Securing the services of qualified advisors also fosters the creation of an infrastructure that ensures sufficient alignment between the board of the foundation and the board of the school. The two boards must maintain a close relationship and work together to ensure the endowment is used to support the strategic aims of the school. Regular communication ensures funds are always available when the school requires access to them. 

Establishing a foundation to manage a school’s endowment does incur some additional compliance costs, which we’ll detail in the next section. For schools with small endowments of a few million dollars or less, setting up a separate foundation is rarely recommended. 

How to Set Up a Separate Foundation to Manage Your School’s Endowment

To structure the foundation appropriately, schools should work with experienced attorneys and nonprofit tax professionals. An attorney will help craft the Articles of Association and bylaws of this new entity and advise on the optimal structure of the organization. 

To secure tax-exempt status, the foundation must file Form 1023. If the school is transferring a considerable amount of assets into the new foundation, this can be a relatively complex filing and should not be completed without the support of experienced accounting professionals. The foundation will be designated as a Section 509(a) Supporting Organization

Once the foundation has been established, ongoing compliance requirements are relatively straightforward. From a Generally Accepted Accounting Principles (GAAP) perspective, the financial performance of the school and the foundation are reported together. The school’s audited financial statements will not materially change, save for a clearer bifurcation of school activities and foundation activities.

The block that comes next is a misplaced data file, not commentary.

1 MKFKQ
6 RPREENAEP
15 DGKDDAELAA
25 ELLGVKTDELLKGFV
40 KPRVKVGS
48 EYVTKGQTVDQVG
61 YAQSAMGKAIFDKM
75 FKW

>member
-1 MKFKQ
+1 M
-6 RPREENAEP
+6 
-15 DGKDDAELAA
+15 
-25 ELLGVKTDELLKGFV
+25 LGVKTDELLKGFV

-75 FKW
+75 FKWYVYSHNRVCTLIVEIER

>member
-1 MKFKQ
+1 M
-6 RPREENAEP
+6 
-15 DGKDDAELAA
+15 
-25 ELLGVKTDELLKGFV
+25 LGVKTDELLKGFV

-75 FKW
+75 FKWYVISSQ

Foundations do have an annual tax filing requirement, although this is a relatively simple filing. Foundations typically do not have much activity to report outside of investment earnings and distributions made to the school. A nonprofit tax firm can assist organizations with these filings. 

Smith + Howard: Trusted Advisors to Independent Schools

The decision to set up a foundation to manage a school’s endowment can be one that allows schools to operate far more effectively. A foundation provides legal protection for the school’s assets while also enabling the boards of both the school and the foundation to focus on their primary objectives. 

At Smith + Howard, we’re proud to have a long track record of advising independent schools throughout the nation. Our dedicated professionals are available to provide strategic guidance on the best approach for your school and are equipped to manage all setup and annual compliance requirements for foundations.

With connections to a range of respected attorneys in this field, our professionals have the network to help school leaders access comprehensive solutions that help them work toward securing a better future for their students. 

To learn more about Smith + Howard’s services for independent schools, contact an advisor today